So, sometimes I forget it's a new world we live in. I default back to the days when Tolkien was considered a fringe figure: inexplicably popular but typecast as a fad whose day would soon pass. * Now that he's now well-established as a major twentieth century writer, he's become so much a part of our culture that his name constantly shows up in what would once have been surprising places.
Cast in point: I picked up the latest issue of MHQ: THE QUARTERLY JOURNAL OF MILITARY HISTORY (Autumn 2014), attracted by its cover article, which claims that T. E. Lawrence's "Arab Revolt" was of negligible military value, mainly a propaganda stunt that eventually bought into its own publicity, with unfortunate results. He similarly dismisses the 'French Resistence' as largely mythical, a face-saving exercise. All this and more (sabotage in Burma, struggles against Rommel) leads up to his main point, where he attributes the French defeat at Dien Bien Phu as due to their belief that they could defeat the Viet Mihn on the cheap, recruiting locals to form guerrilla groups as a counter-insurgency. It's an interesting piece, and all too relevant, whose argument I'll have to mull over -- food for thought.
In any case, having been intrigued by one piece in a journal I wouldn't otherwise have picked up, I thought I might as well skim the rest of the contents to see if anything else interesting showed up. Which is when I came across the photo of J. R. R. Tolkien (p. 15), heading up a short (two-page) article "Men of Letters, Men of War", with a paragraph each highlighting the military experience and literary accomplishments of nine authors who served** in World War I: C. S. Lewis, JRRT, Ernest Hemingway, Rbt Graves, Wilfred Owen (the greatest of the WWI poets, and the only other among these figures whose photo is included), Siegfried Sassoon, Erich Marie Remarque (for his classic ALL QUIET ON THE WESTERN FRONT), Pierre Teilhard de Chardin (whose war record I didn't know about), and Winston Churchill (whom it claims spent a few months in Flanders following the Gallipoli disaster he'd masterminded).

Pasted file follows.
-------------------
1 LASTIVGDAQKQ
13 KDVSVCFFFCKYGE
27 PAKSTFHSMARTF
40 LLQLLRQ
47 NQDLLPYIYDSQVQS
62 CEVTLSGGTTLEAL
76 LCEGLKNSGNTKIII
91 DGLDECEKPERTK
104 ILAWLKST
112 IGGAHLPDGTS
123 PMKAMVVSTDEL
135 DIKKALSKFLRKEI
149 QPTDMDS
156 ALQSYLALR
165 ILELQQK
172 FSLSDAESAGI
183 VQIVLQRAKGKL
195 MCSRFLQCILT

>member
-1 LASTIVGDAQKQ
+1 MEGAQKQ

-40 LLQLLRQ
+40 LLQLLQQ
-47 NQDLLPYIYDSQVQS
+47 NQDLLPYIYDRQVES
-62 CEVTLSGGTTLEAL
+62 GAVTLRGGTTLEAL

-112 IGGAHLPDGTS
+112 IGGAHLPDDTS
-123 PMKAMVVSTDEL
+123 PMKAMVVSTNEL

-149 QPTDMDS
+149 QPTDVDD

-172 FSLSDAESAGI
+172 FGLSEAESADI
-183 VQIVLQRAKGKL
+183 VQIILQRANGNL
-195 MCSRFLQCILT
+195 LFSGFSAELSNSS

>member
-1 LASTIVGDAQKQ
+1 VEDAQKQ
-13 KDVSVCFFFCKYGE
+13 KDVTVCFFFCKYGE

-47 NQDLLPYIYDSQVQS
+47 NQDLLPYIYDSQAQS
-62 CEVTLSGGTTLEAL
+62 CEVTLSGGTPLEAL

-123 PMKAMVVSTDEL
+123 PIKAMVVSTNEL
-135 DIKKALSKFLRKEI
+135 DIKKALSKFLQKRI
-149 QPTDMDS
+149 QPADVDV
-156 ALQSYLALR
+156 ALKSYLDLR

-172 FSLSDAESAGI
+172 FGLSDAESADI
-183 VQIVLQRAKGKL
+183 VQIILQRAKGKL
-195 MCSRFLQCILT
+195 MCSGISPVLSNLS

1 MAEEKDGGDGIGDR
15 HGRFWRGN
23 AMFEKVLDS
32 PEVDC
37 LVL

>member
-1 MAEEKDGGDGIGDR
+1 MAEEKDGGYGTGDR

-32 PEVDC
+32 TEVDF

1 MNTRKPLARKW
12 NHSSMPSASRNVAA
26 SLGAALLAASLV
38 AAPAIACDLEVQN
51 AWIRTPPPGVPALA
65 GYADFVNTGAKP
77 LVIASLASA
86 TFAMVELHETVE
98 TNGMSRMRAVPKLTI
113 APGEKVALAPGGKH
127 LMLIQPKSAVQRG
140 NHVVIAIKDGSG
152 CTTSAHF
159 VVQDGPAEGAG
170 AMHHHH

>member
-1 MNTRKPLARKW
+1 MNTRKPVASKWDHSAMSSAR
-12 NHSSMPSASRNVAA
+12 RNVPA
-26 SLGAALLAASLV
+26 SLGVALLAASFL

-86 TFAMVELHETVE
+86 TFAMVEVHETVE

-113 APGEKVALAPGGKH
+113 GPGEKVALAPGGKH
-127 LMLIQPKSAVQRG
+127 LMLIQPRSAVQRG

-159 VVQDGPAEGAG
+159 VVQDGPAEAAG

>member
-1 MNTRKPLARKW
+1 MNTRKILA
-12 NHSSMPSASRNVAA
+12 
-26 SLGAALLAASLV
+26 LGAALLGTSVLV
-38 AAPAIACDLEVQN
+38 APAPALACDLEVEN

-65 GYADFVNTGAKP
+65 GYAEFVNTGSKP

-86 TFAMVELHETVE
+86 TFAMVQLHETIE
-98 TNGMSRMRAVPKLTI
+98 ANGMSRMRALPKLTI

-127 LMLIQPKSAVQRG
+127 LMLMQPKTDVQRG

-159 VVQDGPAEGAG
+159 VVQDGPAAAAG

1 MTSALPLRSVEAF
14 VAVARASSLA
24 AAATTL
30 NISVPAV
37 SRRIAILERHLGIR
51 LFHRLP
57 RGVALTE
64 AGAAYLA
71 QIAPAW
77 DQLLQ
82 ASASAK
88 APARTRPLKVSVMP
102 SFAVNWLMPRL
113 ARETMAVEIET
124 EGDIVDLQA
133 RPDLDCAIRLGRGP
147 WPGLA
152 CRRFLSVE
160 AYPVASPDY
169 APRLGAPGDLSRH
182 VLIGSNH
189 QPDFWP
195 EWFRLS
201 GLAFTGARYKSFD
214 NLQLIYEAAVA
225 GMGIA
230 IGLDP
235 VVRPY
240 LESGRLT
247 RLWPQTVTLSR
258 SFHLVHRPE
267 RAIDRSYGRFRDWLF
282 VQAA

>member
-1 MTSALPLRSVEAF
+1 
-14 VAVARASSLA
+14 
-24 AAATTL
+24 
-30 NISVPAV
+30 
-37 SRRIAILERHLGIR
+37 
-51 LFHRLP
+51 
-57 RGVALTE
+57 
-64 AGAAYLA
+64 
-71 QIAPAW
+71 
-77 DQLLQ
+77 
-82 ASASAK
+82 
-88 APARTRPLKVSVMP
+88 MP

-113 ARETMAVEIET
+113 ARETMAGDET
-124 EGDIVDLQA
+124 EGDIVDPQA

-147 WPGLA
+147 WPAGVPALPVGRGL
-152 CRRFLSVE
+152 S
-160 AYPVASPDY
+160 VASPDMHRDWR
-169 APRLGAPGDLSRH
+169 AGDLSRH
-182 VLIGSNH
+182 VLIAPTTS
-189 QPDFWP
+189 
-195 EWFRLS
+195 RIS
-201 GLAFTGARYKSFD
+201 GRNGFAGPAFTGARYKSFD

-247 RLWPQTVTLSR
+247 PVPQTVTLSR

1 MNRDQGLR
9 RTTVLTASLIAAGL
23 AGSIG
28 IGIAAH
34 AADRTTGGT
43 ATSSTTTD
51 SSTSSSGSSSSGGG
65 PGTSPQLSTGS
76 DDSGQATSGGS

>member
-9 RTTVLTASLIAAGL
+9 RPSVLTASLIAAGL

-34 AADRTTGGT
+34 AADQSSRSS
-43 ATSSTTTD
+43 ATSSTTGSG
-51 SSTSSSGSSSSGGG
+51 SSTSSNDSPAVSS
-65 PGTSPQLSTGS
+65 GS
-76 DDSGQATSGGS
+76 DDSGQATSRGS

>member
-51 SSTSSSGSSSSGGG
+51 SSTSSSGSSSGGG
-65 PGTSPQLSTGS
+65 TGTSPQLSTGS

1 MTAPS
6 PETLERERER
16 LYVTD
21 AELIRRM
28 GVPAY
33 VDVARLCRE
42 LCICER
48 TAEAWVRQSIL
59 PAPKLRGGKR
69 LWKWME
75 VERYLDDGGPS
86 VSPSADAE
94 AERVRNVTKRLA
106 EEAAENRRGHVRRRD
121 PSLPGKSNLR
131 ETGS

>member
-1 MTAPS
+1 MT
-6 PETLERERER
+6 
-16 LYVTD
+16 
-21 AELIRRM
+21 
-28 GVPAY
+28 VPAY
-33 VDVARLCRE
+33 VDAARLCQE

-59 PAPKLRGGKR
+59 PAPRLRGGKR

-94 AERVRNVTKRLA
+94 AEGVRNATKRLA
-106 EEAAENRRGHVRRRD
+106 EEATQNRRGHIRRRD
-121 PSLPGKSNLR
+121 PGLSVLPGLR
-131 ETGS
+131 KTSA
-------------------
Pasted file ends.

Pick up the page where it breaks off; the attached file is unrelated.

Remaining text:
What really made me marvel when I read this was the thought: Since when does Hemingway come THIRD in a list of famous modern authors who served in the War? Back when I was in grad school, he would have automatically come in first on any such list (probably closely followed by a mention of Orwell's volunteering in the Spanish Civil War). Has Tolkien's, and Lewis's, fame really grown so great that it eclipses a figure like Hemingway, universally considered one of the three or four major American twentieth century novelists? That's hard for me to get my mind around: as I said, if true, it'd be a whole new world.
And now to read on, though I really doubt there'll be any more surprises herein to match that one.
*Which over time evolved into Soon-ish. Then Eventually. And finally Surely Any Day Now. It's a narrative that goes back more than fifty years now, and to which former Deconstructionist Harold Bloom still clings
**I originally wrote 'fought', but Hemingway of course famously served as an ambulance driver, arguably a higher calling.